The Intelligent Investor by Benjamin Graham Summary

Instructor: Douglas Stockbridge

DJ Stockbridge is currently pursuing a Masters degree in Accounting.

In this lesson, you will learn about Benjamin Graham's book, ''The Intelligent Investor'' which provides ordinary investors with practical advice on how to make security investments. Today the book is famous for introducing two concepts into the investing profession: the allegorical Mr. Market and the concept of margin of safety.

Investment for Everyone

The Intelligent Investor, written by Benjamin Graham in 1949, provides layman investors (think ordinary, 'mom & pop' investors) with guidance on the adoption and execution of an investment policy. This lesson will summarize The Intelligent Investor in chronological order, highlighting significant chapters and the concepts they introduce.

Chapters 1-7 Investment Versus Speculation

In the early chapters, Benjamin Graham seems to be setting the foundation for the rest of the book. He does this by laying out the historical stock market returns (Ch. 3), and giving his own market commentary at the time of the book's issuance (Ch. 2). The early chapters are best known for Graham's definitions of 'investments', 'speculation', and 'enterprising' and 'defensive' investors. He spends the majority of the early chapters defining these terms and then giving portfolio policy recommendations for enterprising and defensive investors. Investment versus speculation is summed up nicely by Graham when he says, 'An investment operations is one which, upon thorough analysis, promises safety of principal and an adequate return. Operations not meeting these requirements are speculative.' That's the first 'fork in the road' that Graham wants the reader to consider. Are you a speculator or an investor? What have you been in the past? What would you like to be?

He then places investors into one of two 'buckets': defensive or enterprising. A defensive investor is generally passive. He/she is completely fine with adequate returns so long as little time/energy is spent investing. The enterprising investor, on the other hand, has the time, energy, and desire to put more work into their investment portfolio. They may spend time researching companies to invest in, for example. Again, Graham provides a description of both because he wants readers to decide for themselves which type of investor they are or would like to be.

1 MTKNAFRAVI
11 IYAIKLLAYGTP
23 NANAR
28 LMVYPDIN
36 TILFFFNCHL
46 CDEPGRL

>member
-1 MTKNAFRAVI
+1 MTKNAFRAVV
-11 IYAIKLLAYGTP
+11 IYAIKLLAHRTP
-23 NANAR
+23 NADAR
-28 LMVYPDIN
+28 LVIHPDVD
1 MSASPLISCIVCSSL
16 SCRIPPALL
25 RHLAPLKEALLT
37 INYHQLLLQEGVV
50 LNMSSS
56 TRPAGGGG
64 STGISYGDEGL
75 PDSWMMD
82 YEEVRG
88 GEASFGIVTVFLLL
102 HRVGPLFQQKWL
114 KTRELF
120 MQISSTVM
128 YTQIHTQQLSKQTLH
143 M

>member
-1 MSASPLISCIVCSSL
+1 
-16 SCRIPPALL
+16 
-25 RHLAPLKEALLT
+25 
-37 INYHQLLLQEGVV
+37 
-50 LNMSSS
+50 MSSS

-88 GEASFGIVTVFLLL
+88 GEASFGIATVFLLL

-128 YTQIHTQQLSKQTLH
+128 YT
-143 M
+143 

Chapter 8 - 'The Investor and Market Fluctuations'

Chapter 8 deserves its own section. It, along with Chapter 20, contains one of the most famous and long-lasting ideas from The Intelligent Investor. In Chapter 8, Graham provides a thought-provoking parable. He says: 'Imagine that in some private business you own a small share that cost you $1,000. One of your partners, named Mr. Market, is very obliging indeed. Every day he tells you what he thinks your interest is worth and furthermore offers either to buy you out or to sell you an additional interest on that basis.' Some days his idea of value is believable, but on other days his excitement or fear influence his suggestion.

Graham challenges the reader: 'Will you let Mr. Market's daily communication determine your view of the value of the $1,000 interest in the enterprise?' Graham argues that you should use Mr. Market to your advantage. First, develop your idea of the enterprise's value and then buy interest from Mr. Market when he is too pessimistic and sell to Mr. Market when he is too optimistic. The changes in price allow an investor to buy when prices decrease and to sell when they rise.

Chapters 9 - 16 Advice for the Layman Investor

In the middle of the book, Graham spends time answering questions a layman investor may have, like what are investment funds? Are financial advisers helpful? He also delves into some higher-level financial concepts like convertible bonds and warrants. The book was intended as a reference guide for the layperson. It was not intended to be read like a novel, chronologically. If the reader has specific questions, they jump to those chapters. The remaining bulk of Chapter 9-16 deals with stock selection for the defensive and enterprising investor. Graham spells out specific criteria each investor should look for when they decide to buy or sell a specific stock.

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